One Pico
1 to 6 Molesworth Place
Schoolhouse Lane
Dublin 2
Phone: 01 676 0300


OnePico.com

Irish Daily Mail
5 December 2015

I can just about remember when Molesworth Place was home to The Soup Bowl, Peter Powrie’s restaurant that was patronised by the upwardly mobile towards the end of the 1960s; it was said to be like Nick Tinné’s Snaffles on Leeson Street, run by enthusiastic amateurs for their well-heeled young friends whose parents stuck with The Russell, the Lafayette at The Royal Hibernian and, while it was still there, Jammet’s.

It was the end of an era and the 1970s in Dublin was a barren desert as far as serious food was concerned. The “in” place was the ludicrous Mirabeau in Sandycove, run by the flamboyant tax dodger Sean Kinsella, a temple to the kind of conspicuous consumption that you get in an insecure provincial city. That’s what Dublin had become.

Things didn’t get a whole lot better for quite a while. I suppose it was in the 1980s when an old premises on Molesworth Place was converted from a car battery workshop to what passed in those days for a glamorous restaurant. Polo One, owned by a businessman with an accent that strove very hard to be posh, became the new “in” place for those who needed a rest from Guilbaud’s.

Well, we have come a long way. Dublin at this stage is a food destination, punching way above its population in terms of restaurants. The Mirabeau is now a private house and Polo One was transformed, quite a long time ago, into One Pico by Eamonn O’Reilly.

I ate here about six years ago with Richard Corrigan and found the whole thing – menu, décor, the works – quite pleasant but frankly a bit dated and tired. Well, there has been a transformation: One Pico is now firing on all cylinders and performing better than it ever did in the past.

To be honest, I didn’t intend reviewing. I just wanted to have a quiet business lunch with two associates and it seemed sensible to go somewhere central. In the end, I was hugely impressed.

The dining room is calm and quiet, decorated in subdued shades, the chairs well upholstered and exceptionally comfortable. The service, too, is comfortable, anticipating your needs, polished and discreet. All in all, there’s a sense of being looked after – undemonstratively but all the more effectively for that – and that One Pico is something of a refuge from the hurly burly outside.

The menu has a French accent and a classical grounding but with flourishes that come from very much the here and now. For example, a starter of cured organic salmon is generous, simply presented and accompanied by the richness of avocado, this whole deceptively simple dish enlivened and electrified by two forms of citrus: pleasantly bitter grapefuit and the acidic tang of calamansi (which is a relation of the kumquat).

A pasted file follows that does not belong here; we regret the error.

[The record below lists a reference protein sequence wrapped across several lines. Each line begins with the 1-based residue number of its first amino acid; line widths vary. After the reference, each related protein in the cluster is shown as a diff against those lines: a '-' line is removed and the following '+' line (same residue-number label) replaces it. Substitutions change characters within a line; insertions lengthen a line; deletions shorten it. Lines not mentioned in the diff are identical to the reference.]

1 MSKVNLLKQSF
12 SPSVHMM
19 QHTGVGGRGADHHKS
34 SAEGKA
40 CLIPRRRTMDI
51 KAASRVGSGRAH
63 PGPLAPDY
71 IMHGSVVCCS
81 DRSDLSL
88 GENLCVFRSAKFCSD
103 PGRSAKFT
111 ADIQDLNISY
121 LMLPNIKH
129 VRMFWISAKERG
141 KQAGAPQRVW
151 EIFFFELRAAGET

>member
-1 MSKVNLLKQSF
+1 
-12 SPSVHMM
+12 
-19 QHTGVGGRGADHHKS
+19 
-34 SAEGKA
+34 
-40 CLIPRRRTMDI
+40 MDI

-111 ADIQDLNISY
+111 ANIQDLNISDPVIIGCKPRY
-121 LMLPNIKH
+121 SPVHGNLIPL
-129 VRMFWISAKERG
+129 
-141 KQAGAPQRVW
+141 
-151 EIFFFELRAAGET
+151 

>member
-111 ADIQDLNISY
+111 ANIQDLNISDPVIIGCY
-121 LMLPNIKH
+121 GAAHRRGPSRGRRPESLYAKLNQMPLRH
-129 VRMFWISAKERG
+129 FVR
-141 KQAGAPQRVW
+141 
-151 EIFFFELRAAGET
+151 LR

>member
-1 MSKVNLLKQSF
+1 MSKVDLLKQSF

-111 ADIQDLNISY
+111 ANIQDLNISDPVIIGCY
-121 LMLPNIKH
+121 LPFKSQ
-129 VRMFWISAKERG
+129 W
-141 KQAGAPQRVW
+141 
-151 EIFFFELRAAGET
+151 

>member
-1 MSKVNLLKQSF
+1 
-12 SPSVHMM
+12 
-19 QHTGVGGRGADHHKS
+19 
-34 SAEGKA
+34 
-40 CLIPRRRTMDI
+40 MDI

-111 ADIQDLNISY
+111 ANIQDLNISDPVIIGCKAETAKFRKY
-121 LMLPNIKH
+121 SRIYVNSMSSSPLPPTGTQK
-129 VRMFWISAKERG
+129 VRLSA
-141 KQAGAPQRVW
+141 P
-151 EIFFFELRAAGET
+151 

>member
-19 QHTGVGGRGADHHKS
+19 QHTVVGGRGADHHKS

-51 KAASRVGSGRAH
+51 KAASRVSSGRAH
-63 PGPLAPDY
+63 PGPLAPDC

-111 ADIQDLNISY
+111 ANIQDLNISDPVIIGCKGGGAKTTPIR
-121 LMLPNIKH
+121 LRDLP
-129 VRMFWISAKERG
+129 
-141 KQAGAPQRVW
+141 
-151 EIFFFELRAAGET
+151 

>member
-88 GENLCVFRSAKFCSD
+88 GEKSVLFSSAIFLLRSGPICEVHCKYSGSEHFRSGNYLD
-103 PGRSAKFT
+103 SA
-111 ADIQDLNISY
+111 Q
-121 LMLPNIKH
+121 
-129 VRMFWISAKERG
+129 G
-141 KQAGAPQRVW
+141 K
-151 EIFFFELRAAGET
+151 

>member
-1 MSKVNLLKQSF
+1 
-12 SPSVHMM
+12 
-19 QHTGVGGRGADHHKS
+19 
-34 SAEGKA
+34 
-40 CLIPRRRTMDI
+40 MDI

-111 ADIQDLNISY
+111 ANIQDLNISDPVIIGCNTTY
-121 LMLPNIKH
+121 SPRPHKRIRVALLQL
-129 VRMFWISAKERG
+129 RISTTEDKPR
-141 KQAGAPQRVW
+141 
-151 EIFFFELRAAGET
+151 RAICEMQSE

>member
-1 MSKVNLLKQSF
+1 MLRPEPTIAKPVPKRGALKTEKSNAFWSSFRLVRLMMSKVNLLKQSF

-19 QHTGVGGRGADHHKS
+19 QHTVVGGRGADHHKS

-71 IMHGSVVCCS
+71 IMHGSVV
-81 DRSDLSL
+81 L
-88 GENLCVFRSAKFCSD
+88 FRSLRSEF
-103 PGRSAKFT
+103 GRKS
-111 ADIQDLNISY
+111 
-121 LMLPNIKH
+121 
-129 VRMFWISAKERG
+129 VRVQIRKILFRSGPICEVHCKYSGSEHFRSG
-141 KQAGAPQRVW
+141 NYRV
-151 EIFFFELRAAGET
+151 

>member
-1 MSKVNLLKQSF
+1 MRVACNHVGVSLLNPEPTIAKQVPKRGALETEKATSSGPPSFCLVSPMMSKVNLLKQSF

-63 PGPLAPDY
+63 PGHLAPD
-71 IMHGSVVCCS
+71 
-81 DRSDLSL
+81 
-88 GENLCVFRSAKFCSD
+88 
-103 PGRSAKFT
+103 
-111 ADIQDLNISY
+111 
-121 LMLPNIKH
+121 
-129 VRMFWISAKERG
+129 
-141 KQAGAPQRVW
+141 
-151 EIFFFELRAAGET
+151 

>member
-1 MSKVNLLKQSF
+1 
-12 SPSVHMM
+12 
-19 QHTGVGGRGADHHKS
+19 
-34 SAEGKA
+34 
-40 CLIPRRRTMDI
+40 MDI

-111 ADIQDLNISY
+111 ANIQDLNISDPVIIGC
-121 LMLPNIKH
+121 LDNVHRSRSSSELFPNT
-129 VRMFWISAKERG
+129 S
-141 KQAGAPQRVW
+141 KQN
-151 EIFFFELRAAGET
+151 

OnePico.com

Our other starter featured, as its star, the tart purity of St Tola goat’s cheese, as fresh as a newly emerged daisy, snow white and delicious. Tiny salt-baked beetroots and a properly concentrated beetroot jam, sweet but far from cloying, created a lovely foil while candied nuts delivered a little more sweetness and some earthy notes. Tiny pink beetroot meringues were a decadent touch.

Ignoring the fact that there’s nothing like an artichoke (of either form, Jerusalem or globe) to kill a wine stone dead, I insisted on having gnocchi with them. I say them, because I found some baby globe artichoke (the bottled kind that are, frankly, over-acidic) along with the advertised Jerusalem ones. But the stars of this dish was a cep foam, light, creamy and intensely mushroomy, and the lightly caramelised gnocchi. A softly poached egg completed a very pleasant picture.

Butter basted chicken was (a) proper chicken with real flavour and (b) thoroughly buttered. What more can one ask for? Well, the smoked bacon lardons and intense carrot purée made a fine coup de grace.

This is simple, elegant cooking without any redundant fripperies. There are no bells and whistles, no sense of the chef shouting “Look! No hands!” That sense of comfort you get on entering the dining room is present on the plates. But it’s not easy. This is a case of art concealing art.

We finished with a portion of Knockdrinna cheese, made from ewe’s milk in Co. Kilkenny, served with quince jelly (or membrillo) and chutney, and a pannacotta.

Not just any pannacotta, a suitably soft and floppy pannacotta served in a glass with a topping of blackberry and a sharp yoghurt sorbet.

We split the bill between the three of us and the price per head, including tip, a glass of white and a shared bottle of Cahors, came to €60.